Sara E.B. Carmody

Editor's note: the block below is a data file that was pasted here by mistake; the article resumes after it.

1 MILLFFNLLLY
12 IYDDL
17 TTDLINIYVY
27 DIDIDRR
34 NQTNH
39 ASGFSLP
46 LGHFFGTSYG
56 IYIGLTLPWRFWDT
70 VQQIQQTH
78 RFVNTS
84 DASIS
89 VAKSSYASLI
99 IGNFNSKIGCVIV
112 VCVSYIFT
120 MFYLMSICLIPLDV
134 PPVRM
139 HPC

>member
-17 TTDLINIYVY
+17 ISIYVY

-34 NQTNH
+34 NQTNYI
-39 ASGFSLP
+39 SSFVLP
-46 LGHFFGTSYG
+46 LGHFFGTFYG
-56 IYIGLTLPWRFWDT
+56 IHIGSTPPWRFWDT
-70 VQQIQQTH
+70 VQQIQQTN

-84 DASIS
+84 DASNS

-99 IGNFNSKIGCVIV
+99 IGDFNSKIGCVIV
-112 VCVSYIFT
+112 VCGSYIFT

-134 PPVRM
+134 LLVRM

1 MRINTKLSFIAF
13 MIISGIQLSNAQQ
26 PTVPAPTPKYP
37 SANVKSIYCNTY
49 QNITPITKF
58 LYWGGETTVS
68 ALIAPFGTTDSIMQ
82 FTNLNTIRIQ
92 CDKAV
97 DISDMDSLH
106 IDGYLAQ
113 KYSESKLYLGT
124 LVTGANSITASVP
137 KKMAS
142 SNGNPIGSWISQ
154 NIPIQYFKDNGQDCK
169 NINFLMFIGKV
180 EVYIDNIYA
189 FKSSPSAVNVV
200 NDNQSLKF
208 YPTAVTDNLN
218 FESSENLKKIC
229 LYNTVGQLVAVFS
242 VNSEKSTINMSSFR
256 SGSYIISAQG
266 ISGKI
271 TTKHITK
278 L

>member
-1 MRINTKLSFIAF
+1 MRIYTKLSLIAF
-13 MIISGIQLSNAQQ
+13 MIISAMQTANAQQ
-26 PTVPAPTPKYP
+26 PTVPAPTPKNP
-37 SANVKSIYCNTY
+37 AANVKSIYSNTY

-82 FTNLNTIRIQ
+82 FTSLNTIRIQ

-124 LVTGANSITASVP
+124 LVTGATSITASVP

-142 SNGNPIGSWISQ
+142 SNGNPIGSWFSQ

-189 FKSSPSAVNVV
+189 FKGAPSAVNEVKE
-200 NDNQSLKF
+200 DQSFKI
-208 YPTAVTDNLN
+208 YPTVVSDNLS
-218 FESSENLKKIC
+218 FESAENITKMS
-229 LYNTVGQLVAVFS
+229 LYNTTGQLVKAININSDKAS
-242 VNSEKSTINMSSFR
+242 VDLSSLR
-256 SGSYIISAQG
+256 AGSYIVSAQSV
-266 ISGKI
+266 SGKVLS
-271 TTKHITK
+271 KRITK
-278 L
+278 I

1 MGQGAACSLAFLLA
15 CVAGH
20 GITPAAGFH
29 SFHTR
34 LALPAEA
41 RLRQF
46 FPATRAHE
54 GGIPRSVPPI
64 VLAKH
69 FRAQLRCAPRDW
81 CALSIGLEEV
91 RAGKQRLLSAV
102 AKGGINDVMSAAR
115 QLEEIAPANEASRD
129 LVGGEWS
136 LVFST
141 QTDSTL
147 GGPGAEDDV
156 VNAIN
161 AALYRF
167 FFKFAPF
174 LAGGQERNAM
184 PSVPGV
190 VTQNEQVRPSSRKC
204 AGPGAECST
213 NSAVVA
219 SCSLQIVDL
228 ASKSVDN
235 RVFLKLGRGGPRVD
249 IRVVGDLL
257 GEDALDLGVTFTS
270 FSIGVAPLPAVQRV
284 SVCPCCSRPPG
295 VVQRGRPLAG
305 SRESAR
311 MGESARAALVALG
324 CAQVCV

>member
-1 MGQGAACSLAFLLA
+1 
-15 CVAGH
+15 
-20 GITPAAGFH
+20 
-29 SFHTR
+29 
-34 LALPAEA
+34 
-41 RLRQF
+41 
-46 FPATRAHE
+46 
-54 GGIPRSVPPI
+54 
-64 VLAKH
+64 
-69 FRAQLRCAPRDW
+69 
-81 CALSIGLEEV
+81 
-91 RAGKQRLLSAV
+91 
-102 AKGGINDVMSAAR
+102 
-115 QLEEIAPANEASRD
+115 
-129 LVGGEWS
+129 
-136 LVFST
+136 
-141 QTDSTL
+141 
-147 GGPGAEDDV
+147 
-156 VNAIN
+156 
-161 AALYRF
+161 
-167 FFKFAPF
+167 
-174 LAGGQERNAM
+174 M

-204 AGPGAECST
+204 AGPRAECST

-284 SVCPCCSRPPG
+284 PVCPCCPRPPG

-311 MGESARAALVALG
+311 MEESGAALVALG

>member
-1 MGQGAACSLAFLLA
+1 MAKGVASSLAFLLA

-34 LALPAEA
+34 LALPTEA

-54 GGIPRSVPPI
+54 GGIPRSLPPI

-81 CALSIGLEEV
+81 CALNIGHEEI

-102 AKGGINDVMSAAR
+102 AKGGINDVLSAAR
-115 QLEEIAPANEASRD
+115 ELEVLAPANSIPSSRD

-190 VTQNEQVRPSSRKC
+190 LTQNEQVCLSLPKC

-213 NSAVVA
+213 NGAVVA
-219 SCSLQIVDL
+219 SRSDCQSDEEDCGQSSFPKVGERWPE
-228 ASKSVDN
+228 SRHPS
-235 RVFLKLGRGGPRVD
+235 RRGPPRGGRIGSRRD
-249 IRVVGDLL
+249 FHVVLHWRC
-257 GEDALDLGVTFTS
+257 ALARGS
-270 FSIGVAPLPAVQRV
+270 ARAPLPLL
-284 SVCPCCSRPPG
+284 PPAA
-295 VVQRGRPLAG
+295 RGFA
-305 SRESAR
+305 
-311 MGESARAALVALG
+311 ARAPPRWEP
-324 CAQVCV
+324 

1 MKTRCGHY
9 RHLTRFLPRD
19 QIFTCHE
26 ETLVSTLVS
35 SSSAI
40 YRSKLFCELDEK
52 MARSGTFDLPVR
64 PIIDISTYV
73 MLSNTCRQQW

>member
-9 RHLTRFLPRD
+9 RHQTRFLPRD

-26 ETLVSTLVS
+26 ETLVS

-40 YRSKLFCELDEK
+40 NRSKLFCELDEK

The chapter focuses on the regulatory challenges and potential for the future growth of takaful products within the Gulf Cooperation Council (GCC) states. Takaful is a contract that creates risk sharing obligations between participants, with monies pooled between participants in order to provide coverage for specified events. Cooperative and mutual entities are very similar in terms of their underlying principles; they have all grown within the fields of ethical investment and microfinance. One of the barriers to the growth of takaful within the GCC is the regulatory environment for shari’ah-compliant mutual and cooperative organizations that has been put in place. The challenge is to provide competitive products on commercial terms within the marketplace that meet regional financial service regulatory standards whilst adhering to principles of sharing and mutuality. There are significant barriers within the legal framework currently in place, most notably the lack of developed laws for cooperative and mutual structures and for trusts within the GCC states. The chapter (1) defines a cooperative and a mutual, as a point of comparison and analyses the compatibility of the same principles to shari’ah-compliant financial institutions; (2) studies the companies that may offer various regulated financial services products within the GCC states, with reference to capital requirements and corporate vehicles required by law; (3) considers various issues arising from a mutual model that is to be compatible with shari’ah-compliant principles and meet regulatory requirements; and (4) reflects the overall trends in terms of financial services legislation and practice within the GCC states and whether a move to encourage a mutual model within the financial services industry is feasible for the GCC states.